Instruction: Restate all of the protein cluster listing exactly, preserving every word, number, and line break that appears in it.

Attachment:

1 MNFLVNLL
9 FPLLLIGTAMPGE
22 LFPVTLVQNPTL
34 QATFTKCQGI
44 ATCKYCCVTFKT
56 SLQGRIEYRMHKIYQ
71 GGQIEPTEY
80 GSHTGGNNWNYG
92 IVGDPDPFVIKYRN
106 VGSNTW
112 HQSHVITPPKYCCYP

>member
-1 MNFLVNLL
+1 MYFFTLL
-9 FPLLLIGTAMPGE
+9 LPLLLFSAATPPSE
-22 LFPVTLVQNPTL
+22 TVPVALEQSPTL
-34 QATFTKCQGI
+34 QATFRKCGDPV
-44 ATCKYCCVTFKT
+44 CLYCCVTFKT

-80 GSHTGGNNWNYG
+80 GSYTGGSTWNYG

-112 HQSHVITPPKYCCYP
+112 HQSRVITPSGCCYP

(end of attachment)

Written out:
1 MNFLVNLL
9 FPLLLIGTAMPGE
22 LFPVTLVQNPTL
34 QATFTKCQGI
44 ATCKYCCVTFKT
56 SLQGRIEYRMHKIYQ
71 GGQIEPTEY
80 GSHTGGNNWNYG
92 IVGDPDPFVIKYRN
106 VGSNTW
112 HQSHVITPPKYCCYP

>member
-1 MNFLVNLL
+1 MYFFTLL
-9 FPLLLIGTAMPGE
+9 LPLLLFSAATPPSE
-22 LFPVTLVQNPTL
+22 TVPVALEQSPTL
-34 QATFTKCQGI
+34 QATFRKCGDPV
-44 ATCKYCCVTFKT
+44 CLYCCVTFKT

-80 GSHTGGNNWNYG
+80 GSYTGGSTWNYG

-112 HQSHVITPPKYCCYP
+112 HQSRVITPSGCCYP